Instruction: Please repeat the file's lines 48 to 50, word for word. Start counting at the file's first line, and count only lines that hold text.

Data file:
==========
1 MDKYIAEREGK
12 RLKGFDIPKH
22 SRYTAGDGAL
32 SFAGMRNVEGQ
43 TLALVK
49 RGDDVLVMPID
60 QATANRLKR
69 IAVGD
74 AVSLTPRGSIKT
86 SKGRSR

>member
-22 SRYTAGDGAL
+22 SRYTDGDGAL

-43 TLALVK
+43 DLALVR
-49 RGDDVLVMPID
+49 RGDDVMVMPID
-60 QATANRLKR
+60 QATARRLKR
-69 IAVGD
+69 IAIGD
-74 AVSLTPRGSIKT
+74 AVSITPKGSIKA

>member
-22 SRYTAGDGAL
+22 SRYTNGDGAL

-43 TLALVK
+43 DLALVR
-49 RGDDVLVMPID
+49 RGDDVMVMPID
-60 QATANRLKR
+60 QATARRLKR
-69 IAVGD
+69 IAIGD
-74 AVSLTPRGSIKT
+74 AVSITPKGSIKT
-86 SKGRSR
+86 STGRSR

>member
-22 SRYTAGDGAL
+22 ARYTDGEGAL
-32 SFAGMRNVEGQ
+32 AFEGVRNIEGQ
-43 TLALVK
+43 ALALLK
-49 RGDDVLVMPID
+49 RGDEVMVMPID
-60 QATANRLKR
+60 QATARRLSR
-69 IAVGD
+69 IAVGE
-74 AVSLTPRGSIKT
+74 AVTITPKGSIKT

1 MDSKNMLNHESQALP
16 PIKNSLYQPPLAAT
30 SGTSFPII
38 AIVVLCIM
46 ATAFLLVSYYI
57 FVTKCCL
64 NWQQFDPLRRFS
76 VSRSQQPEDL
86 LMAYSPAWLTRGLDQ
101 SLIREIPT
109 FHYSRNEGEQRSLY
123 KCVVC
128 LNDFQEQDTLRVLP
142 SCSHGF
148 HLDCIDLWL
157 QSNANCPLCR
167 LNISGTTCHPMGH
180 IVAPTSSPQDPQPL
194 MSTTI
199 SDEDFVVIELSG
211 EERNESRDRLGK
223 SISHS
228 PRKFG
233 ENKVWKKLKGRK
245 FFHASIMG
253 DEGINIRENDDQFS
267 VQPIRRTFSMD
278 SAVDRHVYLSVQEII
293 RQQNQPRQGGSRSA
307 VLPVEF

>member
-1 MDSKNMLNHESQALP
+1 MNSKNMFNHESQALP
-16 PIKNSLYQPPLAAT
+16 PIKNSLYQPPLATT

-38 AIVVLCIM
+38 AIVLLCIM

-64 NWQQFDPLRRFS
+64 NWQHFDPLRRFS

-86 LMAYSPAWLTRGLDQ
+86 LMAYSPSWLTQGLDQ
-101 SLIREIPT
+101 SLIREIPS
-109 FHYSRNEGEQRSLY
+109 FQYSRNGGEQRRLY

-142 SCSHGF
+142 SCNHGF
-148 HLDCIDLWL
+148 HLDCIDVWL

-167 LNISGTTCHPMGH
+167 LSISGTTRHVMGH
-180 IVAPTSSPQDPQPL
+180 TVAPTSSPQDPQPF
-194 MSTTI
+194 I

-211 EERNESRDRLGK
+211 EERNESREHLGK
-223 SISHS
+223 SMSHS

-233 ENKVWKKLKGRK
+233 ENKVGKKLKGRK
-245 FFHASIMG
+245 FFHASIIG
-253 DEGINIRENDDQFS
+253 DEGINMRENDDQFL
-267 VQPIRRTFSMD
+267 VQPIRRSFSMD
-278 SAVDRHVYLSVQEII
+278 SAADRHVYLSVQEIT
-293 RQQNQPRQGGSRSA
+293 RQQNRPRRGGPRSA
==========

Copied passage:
-60 QATANRLKR
+60 QATARRLSR
-69 IAVGD